After the Tories reneged on their promises last time, what happens to the NHS has become a question of trust for many voters
In marked contrast to 2010, the NHS has become one of the central battlegrounds of the current election campaign.
The three main parties in England are all grappling with how to provide the extra funding the NHS needs, how and to what extent the NHS Five Year Forward View should be implemented, and how to deal with the legacy of the deeply damaging Health and Social Care Act.
So how to assess the competing pledges and promises, and who comes out on top?
Conservative health plans have been dominated by the last-minute decision on funding, with the party now claiming it will pump an extra £8bn into the service.
Unfortunately for David Cameron and Jeremy Hunt, this sudden conversion seems to have fooled no one – recent polling shows the Tories falling even further behind Labour on the NHS. This is presumably due to the fact that there has been no explanation as to how this money will be raised or what else will be cut to provide it.
The Tory pledge of a seven-day NHS sounds alluring. After all, who wouldn’t want the NHS to offer the same high quality of care, regardless of the day of the week or the time of day?
However, rather than pledging the extra staff needed to make such a commitment a reality, through their actions in government the Tories have made it quite clear that they expect the burden for this extra work to be borne by health workers, particularly in the shape of cuts to unsocial hours payments.
Moreover, there is absolutely no recognition in Conservative plans of the need to – at the very least – temper the worst excesses of the expanding NHS market that is gobbling up more and more scarce resources and distracting the service from making real improvements to the delivery of care.
Liberal Democrat plans include a number of ideas that look appealing, not least the focus on traditionally under-valued mental health services.
The Lib Dems do also seek to address the mess created by the coalition’s reorganisation. Their manifesto claims the party are committed to repealing any parts of the Health and Social Care Act which lead to forced privatisation and to ending the role of the Competition and Markets Authority in health.
This seems to be an attempt to reach out for common ground with Labour, but for those us who were campaigning at the Lib Dem spring conference in Gateshead in March 2012, just days before the Act became law, such words have a horribly hollow ring to them.
Having repeatedly attempted to quash internal dissent on coalition health policy, the party leadership lost a vote at the eleventh hour in which the grassroots made clear its desire for the Lansley legislation to be voted down in the House of Lords. As health workers know to their cost, the reality unfortunately proved very different.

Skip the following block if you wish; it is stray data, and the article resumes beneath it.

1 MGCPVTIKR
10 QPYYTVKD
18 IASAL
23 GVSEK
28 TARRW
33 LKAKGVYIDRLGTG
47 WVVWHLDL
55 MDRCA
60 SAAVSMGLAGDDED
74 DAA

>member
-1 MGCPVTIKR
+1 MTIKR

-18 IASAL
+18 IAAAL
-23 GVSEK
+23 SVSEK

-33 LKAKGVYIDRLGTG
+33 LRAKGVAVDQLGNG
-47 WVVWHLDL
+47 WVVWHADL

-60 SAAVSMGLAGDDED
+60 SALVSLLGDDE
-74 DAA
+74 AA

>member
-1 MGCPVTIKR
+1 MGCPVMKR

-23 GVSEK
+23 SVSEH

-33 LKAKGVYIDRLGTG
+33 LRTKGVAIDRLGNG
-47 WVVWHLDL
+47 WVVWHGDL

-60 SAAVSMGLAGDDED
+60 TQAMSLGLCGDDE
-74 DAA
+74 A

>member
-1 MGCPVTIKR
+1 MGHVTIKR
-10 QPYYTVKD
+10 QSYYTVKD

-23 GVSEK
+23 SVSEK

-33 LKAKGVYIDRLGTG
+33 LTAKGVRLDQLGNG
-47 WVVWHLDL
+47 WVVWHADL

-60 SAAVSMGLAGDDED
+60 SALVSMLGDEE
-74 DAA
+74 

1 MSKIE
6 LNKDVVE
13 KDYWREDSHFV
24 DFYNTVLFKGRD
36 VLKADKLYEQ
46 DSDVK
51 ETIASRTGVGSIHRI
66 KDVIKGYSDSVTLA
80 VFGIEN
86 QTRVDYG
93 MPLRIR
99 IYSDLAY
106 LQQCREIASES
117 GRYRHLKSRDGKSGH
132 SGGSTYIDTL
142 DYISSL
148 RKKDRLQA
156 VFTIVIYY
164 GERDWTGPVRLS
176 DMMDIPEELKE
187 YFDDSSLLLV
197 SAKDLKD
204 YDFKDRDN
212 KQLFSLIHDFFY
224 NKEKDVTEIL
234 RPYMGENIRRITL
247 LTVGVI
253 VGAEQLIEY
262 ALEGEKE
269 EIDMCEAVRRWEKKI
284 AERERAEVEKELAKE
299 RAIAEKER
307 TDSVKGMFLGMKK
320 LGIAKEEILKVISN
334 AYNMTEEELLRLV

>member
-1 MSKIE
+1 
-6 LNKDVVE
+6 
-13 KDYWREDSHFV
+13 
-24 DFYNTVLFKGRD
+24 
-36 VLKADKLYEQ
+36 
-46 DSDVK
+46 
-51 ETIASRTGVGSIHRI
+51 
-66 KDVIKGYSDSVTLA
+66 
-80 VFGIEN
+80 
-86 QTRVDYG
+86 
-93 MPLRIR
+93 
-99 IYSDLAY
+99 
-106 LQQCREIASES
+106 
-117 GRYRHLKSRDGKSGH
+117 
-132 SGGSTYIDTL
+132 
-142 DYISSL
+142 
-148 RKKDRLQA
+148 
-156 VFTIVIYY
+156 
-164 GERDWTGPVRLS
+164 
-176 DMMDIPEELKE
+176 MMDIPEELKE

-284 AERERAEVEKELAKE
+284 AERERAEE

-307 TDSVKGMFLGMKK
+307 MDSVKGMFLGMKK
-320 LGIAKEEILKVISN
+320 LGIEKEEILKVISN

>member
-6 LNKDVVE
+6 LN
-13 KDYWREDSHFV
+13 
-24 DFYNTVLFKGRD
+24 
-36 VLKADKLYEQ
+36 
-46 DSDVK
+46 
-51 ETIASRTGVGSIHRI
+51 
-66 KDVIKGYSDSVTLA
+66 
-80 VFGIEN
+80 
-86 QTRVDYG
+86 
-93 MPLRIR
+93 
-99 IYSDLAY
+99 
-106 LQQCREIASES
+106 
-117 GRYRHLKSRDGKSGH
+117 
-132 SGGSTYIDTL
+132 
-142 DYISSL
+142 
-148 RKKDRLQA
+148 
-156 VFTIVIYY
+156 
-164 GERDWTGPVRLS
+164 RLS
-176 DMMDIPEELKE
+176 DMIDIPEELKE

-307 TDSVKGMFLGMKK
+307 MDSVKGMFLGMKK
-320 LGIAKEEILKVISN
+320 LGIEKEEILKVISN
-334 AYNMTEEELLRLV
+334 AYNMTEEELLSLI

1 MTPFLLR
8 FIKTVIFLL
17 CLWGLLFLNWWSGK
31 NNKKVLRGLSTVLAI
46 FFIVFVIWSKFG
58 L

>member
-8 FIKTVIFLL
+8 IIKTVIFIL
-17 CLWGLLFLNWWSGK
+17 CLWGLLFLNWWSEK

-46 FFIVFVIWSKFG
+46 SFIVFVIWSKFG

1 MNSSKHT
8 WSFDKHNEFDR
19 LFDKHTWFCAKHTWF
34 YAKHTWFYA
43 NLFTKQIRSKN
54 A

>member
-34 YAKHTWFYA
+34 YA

Labour’s plans for Whole Person Care represent a brave blueprint for the far-reaching integration of health and social care.
In order for this to achieve its full potential, however, the party may need to go further in deciding how to provide the extra funding for social care that would bring care services and workforce terms and conditions up to something approaching parity with the NHS.
Labour’s £2.5bn Time to Care fund aims to bring in thousands of extra health and care staff.
Although this amount falls short of NHS England’s demands, it represents an important first step and comes with the guarantee of immediate extra money, and crucially it is based on a credible and progressive plan to raise money from the mansion tax, from tobacco companies and from cutting down on tax avoidance.
Where Labour’s plan is at its strongest is on the welcome – some would say overdue – recognition of the limits of the market.
The party’s plans seek not only to repeal the entire competition section of the Health and Social Care Act, but also to shield the NHS from the ravages of EU competition law in future.
This represents something of a break from the policies of the previous Labour government and a genuine attempt to ensure the NHS remains an integrated national service.
A question of trust
The NHS is an issue of the heart for many voters – it goes to the soul of what this country stands for.
People remember how the service and its staff saved the life of a relative, brought their children into the world, or provided solace and support when a loved one died.
So the question of which party is most trusted to look after our most cherished institution is at least as important as those commitments written in black and white – all the more so after the Lansley plans destroyed all the promises of ‘no more top-down reorganisations’ just two months into the coalition’s time in power.
With the election now only days away, it is right that health remains a top issue for voters. And Labour’s poll lead on the NHS seems well-deserved.
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